I was told that property value had decreased general due to the economic downturn, but that would not deter an investor who was prepared to see it as a future development. It was at this point that I decided that it was time for me to stand back, I had loved being involved and all the research that I had done, was truly an amazing project to be part of. I had successfully attended to all the legal and research that had been necessary to get the title in order, but it was time now for Xenia and her family to take responsibility, it was after all their family business, and if anything happened to her, they would need to get involved. I gave her copies of all the information, title etc and informed the Land agent in Belfast, that I would no longer be the managing the property, it would be Mrs Lewis in future.


After she returned to Australia, she kept in contact, but less so than before, I kept her up to date with how Pat was keeping, he had fallen in the October at home, and fractured his hip, unfortunately, he was assessed by occupational therapy as unsuitable to be on his own, and in January 2013, was moved permanently to Westerton Care Home, in Bearsden, where he was happy. He kept reasonably good health for the remainder of his life, the main problem was that the bladder cancer was spreading. 


In 2018/19, Xenia disposed of the school, and so after nearly 300 years, the site in the heart of the village was sold by a descendant of the Perry-McClintocks.

Pat peacefully passed away, aged 87, on the 19th of August 2015, he had come to know his father through the journey that had started, when he went looking for more information about him in 2004. He was quite unprepared for the emotional journey that he was about to uncover, but through it, he came to understand that there was more to him than he had been told by his mother, who had been very bitter towards her ex-husband. This had in turn shaped his own opinion of the father he had not known but faced with the information that he had recently come to feel that he had been a caring and sensitive man, who he had wished that he had, had the opportunity know.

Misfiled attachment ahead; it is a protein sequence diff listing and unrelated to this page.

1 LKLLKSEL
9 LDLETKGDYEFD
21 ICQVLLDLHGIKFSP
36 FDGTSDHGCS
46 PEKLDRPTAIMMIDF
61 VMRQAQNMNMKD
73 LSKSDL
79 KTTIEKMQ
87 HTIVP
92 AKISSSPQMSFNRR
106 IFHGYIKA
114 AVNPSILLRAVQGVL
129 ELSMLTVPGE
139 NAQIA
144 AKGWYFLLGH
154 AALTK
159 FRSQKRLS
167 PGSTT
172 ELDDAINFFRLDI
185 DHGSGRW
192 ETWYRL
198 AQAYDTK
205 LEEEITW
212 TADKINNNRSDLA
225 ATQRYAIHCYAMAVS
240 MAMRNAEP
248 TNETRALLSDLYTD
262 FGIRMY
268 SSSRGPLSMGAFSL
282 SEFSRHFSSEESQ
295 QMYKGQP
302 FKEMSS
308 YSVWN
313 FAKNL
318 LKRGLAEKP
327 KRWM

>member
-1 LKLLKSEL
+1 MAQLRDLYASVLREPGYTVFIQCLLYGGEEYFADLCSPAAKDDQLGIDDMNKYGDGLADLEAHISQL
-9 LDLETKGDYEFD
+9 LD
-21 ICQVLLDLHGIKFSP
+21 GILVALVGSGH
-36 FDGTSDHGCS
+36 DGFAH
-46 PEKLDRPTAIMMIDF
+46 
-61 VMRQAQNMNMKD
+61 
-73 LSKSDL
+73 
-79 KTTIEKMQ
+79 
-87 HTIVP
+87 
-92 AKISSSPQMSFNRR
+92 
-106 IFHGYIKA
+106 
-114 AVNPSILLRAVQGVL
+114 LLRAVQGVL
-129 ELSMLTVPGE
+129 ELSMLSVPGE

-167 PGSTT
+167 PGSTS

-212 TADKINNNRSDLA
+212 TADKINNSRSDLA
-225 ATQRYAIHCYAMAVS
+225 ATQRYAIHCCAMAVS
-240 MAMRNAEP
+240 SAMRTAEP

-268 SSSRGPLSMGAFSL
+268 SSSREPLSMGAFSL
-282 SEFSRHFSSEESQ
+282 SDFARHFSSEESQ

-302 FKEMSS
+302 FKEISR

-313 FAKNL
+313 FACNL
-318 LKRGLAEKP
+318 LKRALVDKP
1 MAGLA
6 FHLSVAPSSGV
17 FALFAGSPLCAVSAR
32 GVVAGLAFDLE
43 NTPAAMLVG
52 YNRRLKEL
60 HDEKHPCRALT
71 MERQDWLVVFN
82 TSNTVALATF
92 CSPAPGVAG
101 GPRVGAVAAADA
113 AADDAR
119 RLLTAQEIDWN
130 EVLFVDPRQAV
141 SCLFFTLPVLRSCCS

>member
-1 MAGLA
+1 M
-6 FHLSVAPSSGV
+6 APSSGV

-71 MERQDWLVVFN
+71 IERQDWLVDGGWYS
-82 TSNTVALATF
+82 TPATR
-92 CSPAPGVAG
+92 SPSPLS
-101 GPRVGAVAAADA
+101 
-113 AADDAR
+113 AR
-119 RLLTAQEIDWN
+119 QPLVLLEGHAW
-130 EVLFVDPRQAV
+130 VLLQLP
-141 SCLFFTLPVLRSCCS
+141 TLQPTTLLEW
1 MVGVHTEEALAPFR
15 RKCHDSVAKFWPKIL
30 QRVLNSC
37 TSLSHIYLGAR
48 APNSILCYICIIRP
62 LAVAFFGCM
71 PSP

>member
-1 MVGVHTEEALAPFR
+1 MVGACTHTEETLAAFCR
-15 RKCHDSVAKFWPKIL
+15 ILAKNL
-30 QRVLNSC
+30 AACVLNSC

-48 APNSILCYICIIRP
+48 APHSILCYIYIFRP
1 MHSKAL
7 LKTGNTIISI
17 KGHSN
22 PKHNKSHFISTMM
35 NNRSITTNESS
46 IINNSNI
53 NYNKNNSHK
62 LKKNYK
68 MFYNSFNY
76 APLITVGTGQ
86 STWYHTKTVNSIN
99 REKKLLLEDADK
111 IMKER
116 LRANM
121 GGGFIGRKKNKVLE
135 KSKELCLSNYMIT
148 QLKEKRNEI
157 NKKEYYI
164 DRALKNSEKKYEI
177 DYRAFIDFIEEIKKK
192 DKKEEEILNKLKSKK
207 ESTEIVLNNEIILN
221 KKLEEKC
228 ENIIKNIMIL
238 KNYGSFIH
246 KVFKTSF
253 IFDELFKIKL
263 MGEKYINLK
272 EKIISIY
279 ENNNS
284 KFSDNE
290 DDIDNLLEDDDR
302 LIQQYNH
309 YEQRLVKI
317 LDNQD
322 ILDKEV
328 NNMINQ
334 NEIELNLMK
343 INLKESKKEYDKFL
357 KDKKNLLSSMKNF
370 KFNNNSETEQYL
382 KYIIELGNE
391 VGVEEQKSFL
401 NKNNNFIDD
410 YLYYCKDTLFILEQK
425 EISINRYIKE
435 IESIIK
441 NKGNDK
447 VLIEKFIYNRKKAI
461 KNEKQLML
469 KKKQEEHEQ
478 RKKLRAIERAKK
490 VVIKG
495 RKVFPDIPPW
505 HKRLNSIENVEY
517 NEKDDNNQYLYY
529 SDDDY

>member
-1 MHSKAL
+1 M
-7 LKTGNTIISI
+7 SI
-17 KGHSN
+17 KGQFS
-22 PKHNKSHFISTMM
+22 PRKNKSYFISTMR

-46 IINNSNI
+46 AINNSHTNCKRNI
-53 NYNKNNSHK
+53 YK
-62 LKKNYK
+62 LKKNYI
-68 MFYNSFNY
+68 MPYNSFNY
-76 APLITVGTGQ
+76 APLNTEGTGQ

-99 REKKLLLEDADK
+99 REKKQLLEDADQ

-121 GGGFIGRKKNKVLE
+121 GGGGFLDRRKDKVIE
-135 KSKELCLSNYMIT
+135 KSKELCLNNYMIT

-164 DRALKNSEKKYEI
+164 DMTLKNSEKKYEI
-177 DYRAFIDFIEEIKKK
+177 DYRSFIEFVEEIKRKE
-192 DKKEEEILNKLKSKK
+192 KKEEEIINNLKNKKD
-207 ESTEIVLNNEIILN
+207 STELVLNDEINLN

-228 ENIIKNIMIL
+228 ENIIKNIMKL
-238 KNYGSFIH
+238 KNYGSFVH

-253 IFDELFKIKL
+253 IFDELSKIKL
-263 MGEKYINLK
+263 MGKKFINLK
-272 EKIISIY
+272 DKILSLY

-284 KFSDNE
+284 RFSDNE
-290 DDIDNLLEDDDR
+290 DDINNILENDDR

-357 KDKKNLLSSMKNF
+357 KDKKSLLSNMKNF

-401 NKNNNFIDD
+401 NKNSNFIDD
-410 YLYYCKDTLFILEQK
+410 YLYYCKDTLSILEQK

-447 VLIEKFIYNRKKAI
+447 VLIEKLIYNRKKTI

Pat wished to be cremated, and for his ashes to be taken and buried at Seskinore next to his father's grave in the garden of remembrance. We promised to do this for him, so on the 29th of May 2016, Peter and I returned to Seskinore to carry out his wishes, we placed a memorial stone close to his father’s gravestone, we emailed photographs to Xenia and Dawn to let them know that we had fulfilled Pat's wishes. Sadly, that was the last contact we had with Xenia, she never replied and has just vanished out of our lives.

I wish to thank the Deputy Keeper of the Records, Public Record Office of Northern Ireland who has kindly granted permission allowing cuttings/extracts from albums D/568, D/1385/3 and D/1711/2 held at PRONI, to be reproduced on this site and especially thank you to all the staff at PRONI, for their assistance in researching the McClintock of Seskinore story.


I am eternally grateful to my friend Caroline James, who specialises in commercial and property Law, Caroline kept me right, dealing with the issues that arose with the former trustees, and navigated me along the way to identify the residual property of the Seskinore estate. Thank you to my family and friends for putting up with me along the way, it got very intense at times.


With thanks to the late Julia Chessun nee. Mathews, the late Sir. David Stewart of Athenree, the late Mervyn Hervey Knox-Browne, and Patrick Thompson for permitting the use of their family photographs and archive material on this site.